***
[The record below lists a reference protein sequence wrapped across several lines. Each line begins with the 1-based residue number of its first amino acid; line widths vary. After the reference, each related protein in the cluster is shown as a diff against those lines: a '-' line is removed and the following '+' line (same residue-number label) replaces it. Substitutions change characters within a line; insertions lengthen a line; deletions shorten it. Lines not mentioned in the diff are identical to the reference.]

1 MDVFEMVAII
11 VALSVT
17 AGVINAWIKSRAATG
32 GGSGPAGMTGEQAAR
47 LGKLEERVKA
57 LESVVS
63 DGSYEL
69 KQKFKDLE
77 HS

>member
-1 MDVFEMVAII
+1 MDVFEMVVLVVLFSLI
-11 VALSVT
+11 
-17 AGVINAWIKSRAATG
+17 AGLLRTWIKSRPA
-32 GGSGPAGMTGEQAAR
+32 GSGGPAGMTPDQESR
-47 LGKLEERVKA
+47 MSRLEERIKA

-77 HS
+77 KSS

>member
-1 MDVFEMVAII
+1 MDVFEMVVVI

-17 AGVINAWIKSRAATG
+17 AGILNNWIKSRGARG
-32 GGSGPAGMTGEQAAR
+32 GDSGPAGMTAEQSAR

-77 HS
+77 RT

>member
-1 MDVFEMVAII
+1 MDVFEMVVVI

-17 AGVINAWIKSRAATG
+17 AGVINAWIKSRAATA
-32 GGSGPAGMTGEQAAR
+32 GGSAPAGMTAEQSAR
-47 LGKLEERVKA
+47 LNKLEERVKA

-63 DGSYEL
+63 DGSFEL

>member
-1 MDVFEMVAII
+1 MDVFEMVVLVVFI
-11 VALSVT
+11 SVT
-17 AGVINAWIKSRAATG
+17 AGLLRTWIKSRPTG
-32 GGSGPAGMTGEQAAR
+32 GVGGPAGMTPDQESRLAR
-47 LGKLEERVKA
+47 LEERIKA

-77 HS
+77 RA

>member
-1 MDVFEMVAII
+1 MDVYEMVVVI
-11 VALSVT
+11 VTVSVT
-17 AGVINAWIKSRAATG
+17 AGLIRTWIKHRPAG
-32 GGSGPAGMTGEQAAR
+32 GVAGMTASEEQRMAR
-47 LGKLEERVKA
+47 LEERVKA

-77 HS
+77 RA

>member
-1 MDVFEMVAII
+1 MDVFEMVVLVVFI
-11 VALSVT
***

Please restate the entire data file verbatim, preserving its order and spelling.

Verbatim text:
[The record below lists a reference protein sequence wrapped across several lines. Each line begins with the 1-based residue number of its first amino acid; line widths vary. After the reference, each related protein in the cluster is shown as a diff against those lines: a '-' line is removed and the following '+' line (same residue-number label) replaces it. Substitutions change characters within a line; insertions lengthen a line; deletions shorten it. Lines not mentioned in the diff are identical to the reference.]

1 MDVFEMVAII
11 VALSVT
17 AGVINAWIKSRAATG
32 GGSGPAGMTGEQAAR
47 LGKLEERVKA
57 LESVVS
63 DGSYEL
69 KQKFKDLE
77 HS

>member
-1 MDVFEMVAII
+1 MDVFEMVVLVVLFSLI
-11 VALSVT
+11 
-17 AGVINAWIKSRAATG
+17 AGLLRTWIKSRPA
-32 GGSGPAGMTGEQAAR
+32 GSGGPAGMTPDQESR
-47 LGKLEERVKA
+47 MSRLEERIKA

-77 HS
+77 KSS

>member
-1 MDVFEMVAII
+1 MDVFEMVVVI

-17 AGVINAWIKSRAATG
+17 AGILNNWIKSRGARG
-32 GGSGPAGMTGEQAAR
+32 GDSGPAGMTAEQSAR

-77 HS
+77 RT

>member
-1 MDVFEMVAII
+1 MDVFEMVVVI

-17 AGVINAWIKSRAATG
+17 AGVINAWIKSRAATA
-32 GGSGPAGMTGEQAAR
+32 GGSAPAGMTAEQSAR
-47 LGKLEERVKA
+47 LNKLEERVKA

-63 DGSYEL
+63 DGSFEL

>member
-1 MDVFEMVAII
+1 MDVFEMVVLVVFI
-11 VALSVT
+11 SVT
-17 AGVINAWIKSRAATG
+17 AGLLRTWIKSRPTG
-32 GGSGPAGMTGEQAAR
+32 GVGGPAGMTPDQESRLAR
-47 LGKLEERVKA
+47 LEERIKA

-77 HS
+77 RA

>member
-1 MDVFEMVAII
+1 MDVYEMVVVI
-11 VALSVT
+11 VTVSVT
-17 AGVINAWIKSRAATG
+17 AGLIRTWIKHRPAG
-32 GGSGPAGMTGEQAAR
+32 GVAGMTASEEQRMAR
-47 LGKLEERVKA
+47 LEERVKA

-77 HS
+77 RA

>member
-1 MDVFEMVAII
+1 MDVFEMVVLVVFI
-11 VALSVT